The Christmas Letter

Dear peoples,
A year ago I was preparing to go to my northern relatives, the ones who have snow in the winter, tom and jerry's for christmas and cribbage tournaments. I was also substitute teaching almost every day a week because teachers get colds too, and I had recently received a letter from the Peace corps telling me they liked me and they would probably send me to Eastern Europe and to please hurry up and get my dental exam.
After the holiday seasons I "moved" to Chicago (does it count as moving if you are leaving your brother's apartment after 4 months there, to be living in a big closet in your friend's apartment?)
Do not move to Chicago after the holiday season if you can help it. The suburban shovel-your-sidewalks mentality does not transcend city limits and I walked over icy sidewalks for two months. I got called into temp jobs in downtown offices and spent an extra 20 minutes getting to the right office because who knew that the blue line doesn't go to that part of downtown? And then I started biking to work and the thrill of passing rows of cars in traffic was glorious - until I wiped out on State St. one morning. Good thing my five layers padded the fall. And I spent a lot of time crocheting, watching scrubs and arrested development, making lentil-barley stew and convincing the city of chicago that I was worthy of a library card.
Then I got a thick envelope from the Peace Corps.
"It is our pleasure to invite you to Peace Corps Romania. Please respond to this invitation within the next 30 days. Information about your job description and life in Romania is enclosed."
-Peace Corps is in Romania? I asked myself. Then I went onto youtube and looked up Romanian music. O-zone and Akcent are from Romania. Not too bad, I decided.
In May I left Chicago on a bus with two very heavy duffel bags, rearranged my belongings in Missouri, visited college friends in Arkansas, said good-byes to mom, dad, grandma and Daniel and got on the plane to Philadelphia for a couple days of meet-and-greets with the 40 other peace corps volunteers that were going to Romania with me.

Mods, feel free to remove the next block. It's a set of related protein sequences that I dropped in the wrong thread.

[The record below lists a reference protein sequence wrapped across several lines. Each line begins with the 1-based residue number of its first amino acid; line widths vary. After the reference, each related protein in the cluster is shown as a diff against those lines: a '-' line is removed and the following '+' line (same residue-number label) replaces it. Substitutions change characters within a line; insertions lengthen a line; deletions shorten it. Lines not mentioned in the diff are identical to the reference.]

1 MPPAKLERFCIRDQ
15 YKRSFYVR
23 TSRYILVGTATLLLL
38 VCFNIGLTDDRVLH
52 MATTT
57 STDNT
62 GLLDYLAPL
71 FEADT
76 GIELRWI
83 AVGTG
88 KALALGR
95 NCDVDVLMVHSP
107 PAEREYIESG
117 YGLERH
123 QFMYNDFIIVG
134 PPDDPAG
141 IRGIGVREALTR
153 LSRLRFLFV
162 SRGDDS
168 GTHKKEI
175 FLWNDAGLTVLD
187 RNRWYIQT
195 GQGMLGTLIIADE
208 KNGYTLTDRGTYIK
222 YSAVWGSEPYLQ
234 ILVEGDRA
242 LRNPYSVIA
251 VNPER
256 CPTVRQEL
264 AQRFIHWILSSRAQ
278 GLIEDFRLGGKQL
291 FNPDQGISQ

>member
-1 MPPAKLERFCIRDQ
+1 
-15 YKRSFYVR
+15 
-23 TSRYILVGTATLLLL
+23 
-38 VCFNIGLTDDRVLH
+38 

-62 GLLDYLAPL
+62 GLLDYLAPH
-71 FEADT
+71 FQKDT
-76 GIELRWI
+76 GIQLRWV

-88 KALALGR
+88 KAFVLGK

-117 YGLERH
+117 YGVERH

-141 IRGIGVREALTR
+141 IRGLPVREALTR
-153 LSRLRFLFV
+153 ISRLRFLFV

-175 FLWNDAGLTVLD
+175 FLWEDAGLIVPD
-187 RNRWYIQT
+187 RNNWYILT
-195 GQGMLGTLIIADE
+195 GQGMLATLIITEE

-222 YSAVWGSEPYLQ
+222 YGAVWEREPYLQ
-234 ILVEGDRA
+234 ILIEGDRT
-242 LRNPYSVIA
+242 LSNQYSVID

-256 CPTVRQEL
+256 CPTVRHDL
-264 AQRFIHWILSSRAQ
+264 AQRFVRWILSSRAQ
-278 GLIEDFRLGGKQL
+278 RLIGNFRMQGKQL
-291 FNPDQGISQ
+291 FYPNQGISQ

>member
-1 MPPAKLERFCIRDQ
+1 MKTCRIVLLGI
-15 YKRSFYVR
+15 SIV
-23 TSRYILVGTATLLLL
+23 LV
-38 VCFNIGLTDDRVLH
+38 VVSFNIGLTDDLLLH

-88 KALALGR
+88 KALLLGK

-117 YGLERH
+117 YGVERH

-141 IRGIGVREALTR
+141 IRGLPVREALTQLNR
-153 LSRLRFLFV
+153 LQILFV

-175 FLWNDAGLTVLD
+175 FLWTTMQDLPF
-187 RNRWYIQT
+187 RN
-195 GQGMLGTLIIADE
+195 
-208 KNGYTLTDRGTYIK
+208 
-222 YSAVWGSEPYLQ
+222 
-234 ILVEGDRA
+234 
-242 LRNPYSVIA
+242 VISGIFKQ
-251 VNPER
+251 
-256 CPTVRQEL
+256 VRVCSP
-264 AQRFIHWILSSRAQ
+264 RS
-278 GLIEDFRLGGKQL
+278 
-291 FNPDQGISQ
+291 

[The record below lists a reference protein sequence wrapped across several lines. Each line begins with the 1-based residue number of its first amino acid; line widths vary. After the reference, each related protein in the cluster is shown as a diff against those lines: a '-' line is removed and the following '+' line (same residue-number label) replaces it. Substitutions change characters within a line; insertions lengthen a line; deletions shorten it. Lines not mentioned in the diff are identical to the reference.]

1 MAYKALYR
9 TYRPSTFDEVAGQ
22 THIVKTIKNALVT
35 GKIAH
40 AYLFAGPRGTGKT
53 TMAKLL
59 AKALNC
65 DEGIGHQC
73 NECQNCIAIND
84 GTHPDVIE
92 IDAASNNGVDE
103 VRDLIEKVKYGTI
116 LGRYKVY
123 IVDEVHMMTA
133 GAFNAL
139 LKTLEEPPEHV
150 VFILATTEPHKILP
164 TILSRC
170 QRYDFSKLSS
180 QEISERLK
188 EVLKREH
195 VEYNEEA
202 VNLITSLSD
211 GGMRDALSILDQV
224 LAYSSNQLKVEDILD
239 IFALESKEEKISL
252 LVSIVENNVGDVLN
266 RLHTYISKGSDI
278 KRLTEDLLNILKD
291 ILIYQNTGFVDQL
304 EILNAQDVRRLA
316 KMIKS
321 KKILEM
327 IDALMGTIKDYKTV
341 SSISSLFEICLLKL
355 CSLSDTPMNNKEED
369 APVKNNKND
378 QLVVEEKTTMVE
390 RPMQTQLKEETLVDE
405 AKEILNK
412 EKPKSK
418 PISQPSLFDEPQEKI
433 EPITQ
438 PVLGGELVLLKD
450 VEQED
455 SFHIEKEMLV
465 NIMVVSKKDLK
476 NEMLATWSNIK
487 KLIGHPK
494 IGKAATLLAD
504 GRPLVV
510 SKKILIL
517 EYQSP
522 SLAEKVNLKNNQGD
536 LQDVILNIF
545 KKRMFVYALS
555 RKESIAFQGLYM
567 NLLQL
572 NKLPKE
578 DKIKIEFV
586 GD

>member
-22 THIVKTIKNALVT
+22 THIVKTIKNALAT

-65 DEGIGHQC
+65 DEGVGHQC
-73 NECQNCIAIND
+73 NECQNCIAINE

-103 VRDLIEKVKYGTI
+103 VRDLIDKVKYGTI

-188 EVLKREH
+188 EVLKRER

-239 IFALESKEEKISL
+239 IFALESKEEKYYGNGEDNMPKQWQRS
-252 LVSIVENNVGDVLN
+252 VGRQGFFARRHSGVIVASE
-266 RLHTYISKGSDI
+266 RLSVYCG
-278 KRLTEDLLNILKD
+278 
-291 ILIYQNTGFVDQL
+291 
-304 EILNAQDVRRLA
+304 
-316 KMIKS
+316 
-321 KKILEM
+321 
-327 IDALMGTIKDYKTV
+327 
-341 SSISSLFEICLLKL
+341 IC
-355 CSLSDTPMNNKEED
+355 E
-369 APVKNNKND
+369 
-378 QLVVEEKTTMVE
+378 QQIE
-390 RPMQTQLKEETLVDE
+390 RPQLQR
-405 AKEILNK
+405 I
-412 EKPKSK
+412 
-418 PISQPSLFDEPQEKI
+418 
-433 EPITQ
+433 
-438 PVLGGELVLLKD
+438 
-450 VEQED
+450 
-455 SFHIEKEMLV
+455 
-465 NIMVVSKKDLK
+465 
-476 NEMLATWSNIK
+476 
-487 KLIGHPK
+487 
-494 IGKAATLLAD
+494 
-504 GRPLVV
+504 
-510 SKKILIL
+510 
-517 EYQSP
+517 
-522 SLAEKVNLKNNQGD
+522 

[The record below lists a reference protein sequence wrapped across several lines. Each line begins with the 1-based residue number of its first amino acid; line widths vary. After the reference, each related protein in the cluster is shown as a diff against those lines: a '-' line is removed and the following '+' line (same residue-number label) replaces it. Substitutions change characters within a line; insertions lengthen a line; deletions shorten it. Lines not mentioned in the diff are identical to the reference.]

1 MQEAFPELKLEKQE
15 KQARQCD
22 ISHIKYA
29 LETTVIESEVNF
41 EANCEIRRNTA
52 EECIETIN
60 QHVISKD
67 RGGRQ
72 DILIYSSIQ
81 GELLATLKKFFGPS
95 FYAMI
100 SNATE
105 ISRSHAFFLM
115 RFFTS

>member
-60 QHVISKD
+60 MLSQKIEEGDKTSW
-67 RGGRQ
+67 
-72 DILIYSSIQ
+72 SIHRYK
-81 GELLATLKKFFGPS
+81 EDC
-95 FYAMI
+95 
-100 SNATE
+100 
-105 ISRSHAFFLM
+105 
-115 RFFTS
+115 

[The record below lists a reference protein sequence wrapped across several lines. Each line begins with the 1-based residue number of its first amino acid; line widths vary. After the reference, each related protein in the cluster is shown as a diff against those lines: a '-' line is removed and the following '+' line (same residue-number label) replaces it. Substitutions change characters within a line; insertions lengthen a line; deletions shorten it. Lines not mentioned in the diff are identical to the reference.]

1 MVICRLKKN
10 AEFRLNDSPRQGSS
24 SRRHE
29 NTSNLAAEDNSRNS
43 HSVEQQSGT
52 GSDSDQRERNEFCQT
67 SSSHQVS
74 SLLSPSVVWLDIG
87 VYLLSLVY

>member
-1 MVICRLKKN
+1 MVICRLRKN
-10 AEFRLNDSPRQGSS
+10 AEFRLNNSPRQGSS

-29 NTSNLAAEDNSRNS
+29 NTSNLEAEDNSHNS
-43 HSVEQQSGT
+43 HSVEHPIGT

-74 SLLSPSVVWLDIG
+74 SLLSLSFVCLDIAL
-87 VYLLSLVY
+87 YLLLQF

After we had found out what everyone wanted to do in Romania (the common theme was skiing) and we had blown our fears of living in a different country out of porportion by drawing unskilled pictures of outhouses and strangers, we flew to Romania, spent 10 weeks together learning Romanian, learned more about each other than our fears, and head-banged at Iris concerts.
In August I moved to my village in Northern Romania and I have been teaching English at a middle school, finding a balance between appreciating and integrating into Romanian culture while still keeping up with my peace corps friends.
I seesaw between loving teaching and wishing I could just sit at a desk and be mindless. My beginning 5th graders can say what they want from Santa Claus now, and my more advanced 8th graders know words like tasty, rotten, unbelievable and dull. I made Christmas cookies with the math teacher at my school this week and I've gotten into crocheting hats. Romanian television plays a lot of bollywood and French movies with Romanian subtitles, so I read the subtitles and am always proud when I know what's going on.
The first half of my year was full of expectations and the second half of my year has been overwhelmed with guessing at what is going on around me. Either I've gotten better at guessing or I really do understand more of what is going on around me, but I am putting down roots in Romania and am content and glad I've come. There are lonely days and frustrating moments, but so far they happen less than the days where I smile for no reason and feel on top of my village.
So that is the wrap-up.
I hope your Christmas and New Years are what you want them to be.


It makes me crave raw vegetables...

On my way home from school yesterday I stopped by a neighbor's house to pick up some milk (they have cows and if I bring a 1/2 liter bottle, they give me milk), which inevitably becomes a lunch...
So when I walked into my yard, it was beginning to get dark. I could just make out Ciprian and a neighbor standing over a bloodied, still pig. Because in Romania, before Christmas, you buy a pig and butcher it. It's like Americans eating turkey for Thanksgiving, but more involved. This tradition is fading out in bigger cities, but in my village it is still strong. Beginning a couple weeks ago I began to see pigs in everyone's yard and now the event...

Vasile blowo-torched the hairs off, while Ciprian scraped off the charredness...

Taking a break from butchering...

Cipri enjoying salted, raw pig skin. It's his favorite.
I also got to taste it and will be fine if I never eat it again.

Taking care of the head. Ciprian, looking on, is trying to learn how to butcher so he can do it himself next year.

Flavoring the pot full of heart, lungs, liver, and pig ears.

Mamaitza preparing the intestines to make sausages with.
Taking care of the meat is a lot of work...

Newly cut pork stakes grilling out.

So we stood around at 10 o'clock at night, eating with a chunk of bread in one hand, a pork steak in the other and biting into whole cloves of garlic.



I am at the big conference that every peace corps person participates in after 4 months of living at their respective sites.